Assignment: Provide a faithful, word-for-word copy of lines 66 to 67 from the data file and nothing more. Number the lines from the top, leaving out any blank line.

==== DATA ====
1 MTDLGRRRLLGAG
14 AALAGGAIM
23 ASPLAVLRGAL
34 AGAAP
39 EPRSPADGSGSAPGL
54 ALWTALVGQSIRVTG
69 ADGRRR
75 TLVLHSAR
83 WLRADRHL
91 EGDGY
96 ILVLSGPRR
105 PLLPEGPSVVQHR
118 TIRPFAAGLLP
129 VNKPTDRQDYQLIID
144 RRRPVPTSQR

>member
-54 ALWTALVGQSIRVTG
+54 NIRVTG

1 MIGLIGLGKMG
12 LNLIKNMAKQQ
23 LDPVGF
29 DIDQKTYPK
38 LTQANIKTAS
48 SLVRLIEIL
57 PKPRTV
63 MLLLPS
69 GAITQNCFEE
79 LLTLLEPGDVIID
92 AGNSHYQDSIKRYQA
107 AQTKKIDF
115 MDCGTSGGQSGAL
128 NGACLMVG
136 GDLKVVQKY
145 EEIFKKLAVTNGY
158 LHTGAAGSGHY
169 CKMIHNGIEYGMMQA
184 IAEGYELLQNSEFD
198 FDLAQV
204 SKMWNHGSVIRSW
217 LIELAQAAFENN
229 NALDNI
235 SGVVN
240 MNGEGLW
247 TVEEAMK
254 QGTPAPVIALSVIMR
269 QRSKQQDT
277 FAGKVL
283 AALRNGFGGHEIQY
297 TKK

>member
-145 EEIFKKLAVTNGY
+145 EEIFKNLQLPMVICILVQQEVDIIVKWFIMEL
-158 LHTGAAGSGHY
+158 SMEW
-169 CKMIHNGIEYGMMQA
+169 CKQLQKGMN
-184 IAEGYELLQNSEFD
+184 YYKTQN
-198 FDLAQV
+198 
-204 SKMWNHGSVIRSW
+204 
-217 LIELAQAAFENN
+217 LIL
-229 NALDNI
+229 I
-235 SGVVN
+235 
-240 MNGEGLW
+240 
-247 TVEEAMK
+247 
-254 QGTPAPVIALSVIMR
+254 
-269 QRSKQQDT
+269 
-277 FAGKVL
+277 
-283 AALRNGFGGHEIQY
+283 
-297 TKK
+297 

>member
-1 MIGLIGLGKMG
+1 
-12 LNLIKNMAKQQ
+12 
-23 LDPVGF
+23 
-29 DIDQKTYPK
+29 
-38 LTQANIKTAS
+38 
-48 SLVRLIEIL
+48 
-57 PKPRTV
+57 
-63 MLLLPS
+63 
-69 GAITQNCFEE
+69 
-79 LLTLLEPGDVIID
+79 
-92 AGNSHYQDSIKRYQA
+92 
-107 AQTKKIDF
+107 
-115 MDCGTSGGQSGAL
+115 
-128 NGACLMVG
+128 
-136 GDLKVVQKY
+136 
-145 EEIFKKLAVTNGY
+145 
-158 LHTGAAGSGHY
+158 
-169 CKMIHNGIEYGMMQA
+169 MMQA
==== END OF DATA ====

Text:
+229 I
-235 SGVVN